Three weeks ago, I wrote about the challenges facing paper journalism in light of shrinking revenues and exacerbating expenses. While the costs of all the elements comprising journalistic work continue to rise, revenue continues to shrink; meaning that the gap between the capacity of press institutions to secure funding for their activity and their ability to meet expenses gets wider and wider.
Last May, a few weeks after Khaled al-Balshy was elected Head of the Journalists Syndicate, Watani interviewed Mr Balshy and discussed with him the challenges facing paper journalism, starting with the situation on the ground and outlooks for prospective change. First and foremost was the crisis of the pileup of losses and debts incurred by practically all press institutions, and the measures that could possibly be taken by the Journalists Syndicate and the Supreme Council for Media Regulation—both representing the State—to help journalism back to its feet and empower it into its pivotal media role. Mr Balshy said he intended to hold a general conference at the outset of 2024 to discuss the problems facing journalism as a profession, also a conference to discuss the economics of the journalism industry, specifically printed papers.
As much as I felt comfort at Mr Balshy’s words, I was disappointed that the conference he spoke of would not be held till 2024, some seven months after he had took responsibility as Head of the Journalists Syndicate. I wondered to what extent this reflected Mr Balshy’s realisation of the difficulty and urgency of the situation. Would press institutions suffering heavy losses even survive until the intended conference was held? And that is not counting what resolutions the conference would issue, their viability or practicality. I wondered whether this was a realistic way of addressing the problem, or merely some method to suspend it or postpone dealing with it.
I did not need to wait long for an answer. This came in the form of a letter sent to Watani, signed by the Head of the Journalists Syndicate Mr Balshy on 22 July 2023. The letter read:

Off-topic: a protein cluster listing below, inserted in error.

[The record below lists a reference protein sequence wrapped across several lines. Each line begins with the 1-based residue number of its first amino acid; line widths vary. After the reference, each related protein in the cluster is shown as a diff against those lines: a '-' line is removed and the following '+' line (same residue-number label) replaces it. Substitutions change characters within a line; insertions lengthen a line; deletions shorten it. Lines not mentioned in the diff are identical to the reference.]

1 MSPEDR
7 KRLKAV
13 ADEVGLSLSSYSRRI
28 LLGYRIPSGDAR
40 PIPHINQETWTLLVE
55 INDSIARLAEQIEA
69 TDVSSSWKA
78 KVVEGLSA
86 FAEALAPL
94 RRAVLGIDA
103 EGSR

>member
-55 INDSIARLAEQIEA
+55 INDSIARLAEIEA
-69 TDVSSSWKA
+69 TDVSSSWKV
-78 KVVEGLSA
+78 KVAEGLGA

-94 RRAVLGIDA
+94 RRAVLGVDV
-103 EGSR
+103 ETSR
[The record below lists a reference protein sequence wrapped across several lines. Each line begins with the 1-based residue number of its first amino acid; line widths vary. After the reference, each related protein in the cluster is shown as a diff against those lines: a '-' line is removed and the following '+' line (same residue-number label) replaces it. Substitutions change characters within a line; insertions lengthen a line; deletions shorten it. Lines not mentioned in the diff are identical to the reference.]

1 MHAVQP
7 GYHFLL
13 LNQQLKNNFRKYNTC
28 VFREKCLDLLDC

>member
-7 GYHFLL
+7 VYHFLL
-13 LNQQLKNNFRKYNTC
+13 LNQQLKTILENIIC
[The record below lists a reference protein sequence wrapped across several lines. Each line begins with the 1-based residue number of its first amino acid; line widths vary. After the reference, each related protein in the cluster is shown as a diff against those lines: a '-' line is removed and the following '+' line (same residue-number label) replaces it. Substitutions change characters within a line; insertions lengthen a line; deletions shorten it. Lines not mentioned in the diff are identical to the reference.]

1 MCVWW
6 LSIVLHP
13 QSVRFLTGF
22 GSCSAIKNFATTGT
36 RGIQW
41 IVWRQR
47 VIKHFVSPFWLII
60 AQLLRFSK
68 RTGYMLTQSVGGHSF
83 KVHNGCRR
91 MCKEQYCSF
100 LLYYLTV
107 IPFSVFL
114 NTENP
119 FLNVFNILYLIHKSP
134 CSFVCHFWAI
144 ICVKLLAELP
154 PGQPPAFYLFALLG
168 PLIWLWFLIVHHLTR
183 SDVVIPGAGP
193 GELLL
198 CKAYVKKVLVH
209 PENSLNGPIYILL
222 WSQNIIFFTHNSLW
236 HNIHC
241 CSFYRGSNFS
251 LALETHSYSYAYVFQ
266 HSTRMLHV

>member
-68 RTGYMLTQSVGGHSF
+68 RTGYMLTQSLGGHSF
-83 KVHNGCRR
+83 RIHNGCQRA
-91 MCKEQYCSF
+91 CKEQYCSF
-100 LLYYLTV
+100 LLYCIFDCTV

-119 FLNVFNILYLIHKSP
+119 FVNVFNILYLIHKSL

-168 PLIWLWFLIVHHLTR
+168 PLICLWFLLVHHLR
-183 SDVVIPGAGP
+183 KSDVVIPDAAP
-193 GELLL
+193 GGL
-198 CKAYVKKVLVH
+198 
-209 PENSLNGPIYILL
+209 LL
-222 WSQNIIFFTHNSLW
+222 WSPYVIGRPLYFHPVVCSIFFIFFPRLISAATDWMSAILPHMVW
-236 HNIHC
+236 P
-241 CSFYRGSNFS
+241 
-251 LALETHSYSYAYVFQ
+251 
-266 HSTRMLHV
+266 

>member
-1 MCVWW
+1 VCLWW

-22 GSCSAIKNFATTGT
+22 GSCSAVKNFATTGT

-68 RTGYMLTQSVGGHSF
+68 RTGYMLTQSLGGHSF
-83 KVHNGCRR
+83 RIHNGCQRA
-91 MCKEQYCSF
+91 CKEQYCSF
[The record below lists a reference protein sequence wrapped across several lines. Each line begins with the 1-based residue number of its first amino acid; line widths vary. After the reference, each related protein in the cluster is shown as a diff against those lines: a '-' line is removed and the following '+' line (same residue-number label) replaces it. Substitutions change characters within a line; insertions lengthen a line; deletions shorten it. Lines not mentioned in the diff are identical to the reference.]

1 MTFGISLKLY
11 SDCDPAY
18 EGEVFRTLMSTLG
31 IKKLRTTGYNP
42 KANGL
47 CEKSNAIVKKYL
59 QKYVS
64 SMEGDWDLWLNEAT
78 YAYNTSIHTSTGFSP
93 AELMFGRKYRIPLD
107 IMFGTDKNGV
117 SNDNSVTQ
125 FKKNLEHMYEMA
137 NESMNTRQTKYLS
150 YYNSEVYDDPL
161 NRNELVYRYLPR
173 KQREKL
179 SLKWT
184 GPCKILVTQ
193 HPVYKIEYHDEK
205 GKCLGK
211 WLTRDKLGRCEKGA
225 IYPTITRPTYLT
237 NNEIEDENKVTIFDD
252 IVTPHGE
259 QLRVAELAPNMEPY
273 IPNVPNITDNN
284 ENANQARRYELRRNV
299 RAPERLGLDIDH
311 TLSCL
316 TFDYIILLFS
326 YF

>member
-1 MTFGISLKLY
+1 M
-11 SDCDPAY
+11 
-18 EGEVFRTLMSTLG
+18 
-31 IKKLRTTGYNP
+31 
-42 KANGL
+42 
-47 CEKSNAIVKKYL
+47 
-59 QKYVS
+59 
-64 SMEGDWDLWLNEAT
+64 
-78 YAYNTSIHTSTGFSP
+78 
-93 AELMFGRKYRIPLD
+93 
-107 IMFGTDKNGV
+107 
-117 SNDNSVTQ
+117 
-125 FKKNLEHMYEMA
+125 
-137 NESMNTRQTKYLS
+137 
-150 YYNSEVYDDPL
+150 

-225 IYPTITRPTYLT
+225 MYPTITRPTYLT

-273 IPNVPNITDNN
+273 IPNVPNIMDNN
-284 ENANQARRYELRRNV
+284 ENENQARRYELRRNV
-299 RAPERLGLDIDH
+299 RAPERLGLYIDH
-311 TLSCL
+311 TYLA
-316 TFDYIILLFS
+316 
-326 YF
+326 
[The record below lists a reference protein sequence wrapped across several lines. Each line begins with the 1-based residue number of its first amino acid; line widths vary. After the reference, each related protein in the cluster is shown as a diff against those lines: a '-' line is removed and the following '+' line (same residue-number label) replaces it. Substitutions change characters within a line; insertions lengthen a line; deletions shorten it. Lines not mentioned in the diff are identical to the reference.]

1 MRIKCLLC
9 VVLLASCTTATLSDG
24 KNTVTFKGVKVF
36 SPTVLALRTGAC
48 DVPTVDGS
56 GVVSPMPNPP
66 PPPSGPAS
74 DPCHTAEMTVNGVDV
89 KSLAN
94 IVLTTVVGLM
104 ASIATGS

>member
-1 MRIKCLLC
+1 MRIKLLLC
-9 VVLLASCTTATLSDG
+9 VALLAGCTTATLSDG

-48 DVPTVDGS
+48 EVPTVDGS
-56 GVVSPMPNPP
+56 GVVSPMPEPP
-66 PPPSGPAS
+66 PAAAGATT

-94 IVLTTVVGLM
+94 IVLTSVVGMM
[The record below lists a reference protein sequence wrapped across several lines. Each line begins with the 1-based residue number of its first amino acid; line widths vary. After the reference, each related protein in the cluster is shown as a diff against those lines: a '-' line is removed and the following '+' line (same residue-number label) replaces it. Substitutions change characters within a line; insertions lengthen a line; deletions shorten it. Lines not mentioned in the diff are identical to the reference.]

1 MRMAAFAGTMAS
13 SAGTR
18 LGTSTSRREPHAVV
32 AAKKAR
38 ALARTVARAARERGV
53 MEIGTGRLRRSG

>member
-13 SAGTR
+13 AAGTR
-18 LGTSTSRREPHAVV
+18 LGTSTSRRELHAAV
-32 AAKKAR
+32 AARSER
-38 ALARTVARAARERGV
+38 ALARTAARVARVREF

“According to the decisions and resolutions of the General Assembly of the Journalists Syndicate in March 2023 regarding application of the minimum wage recently set by the State at EGP3,000 for the private sector and all press institutions, and the subsequent upgrade of wages according to seniority: please apply the aforementioned as of 1 March 2023 to all staff in your newspaper.”
That letter made me feel that the paper journalism industry was being squeezed between a rock and a hard place, as though the declining revenues and swelling expenses were not enough. The decision to raise the entire wage pyramid added a new burden to papers; the problem is not just about raising the minimum wage, but extends to subsequent increases in all wages according to job hierarchy. The flagrant paradox is that the Syndicate rushed to implement the wage increases, while it turned a blind eye to the almost impossibility of applying them given the dire financial situation of papers.
Fortunately, another letter arrived along with the one by the Head of the Journalists Syndicate. That was a letter from the legal councillor of the National Wages Council (NWC), affiliated to the Ministry of Planning and Economic Development. The NWC letter stipulates the minimum wage in its first article, and in its second article it stipulates that if an institution is in a financial situation that makes it impossible to pay the wage raises, it should address NWC to decide what it deems appropriate with its circumstances within thirty days on receipt of the letter. The NWC’s letter also included a significant passage: “This must be applied to all workers in the private sector, and in the event that this is violated, the aggrieved party must file a complaint with NWC or the Ministry of Labour to take the necessary legal action.”
So there still was a recourse to appeal against the decision. A few years ago, the House of Representatives passed legislation to raise the minimum wage; it stipulated that an establishment that has achieved proved losses based on its budget—approved by an auditor—may ask NWC to exempt it from applying the raise. Likewise, journalistic institutions that suffer from pileup of losses may appeal against the recent decision, and the matter would hinge on the outcome of the appeal.
In light of the current unfortunate situation, I cannot help but say that if the government wants to splurge money on workers of both the public and the private sectors, why does it not do that from its own resources, especially when it knows that the private sector’s resources have been depleted.
11 August 2023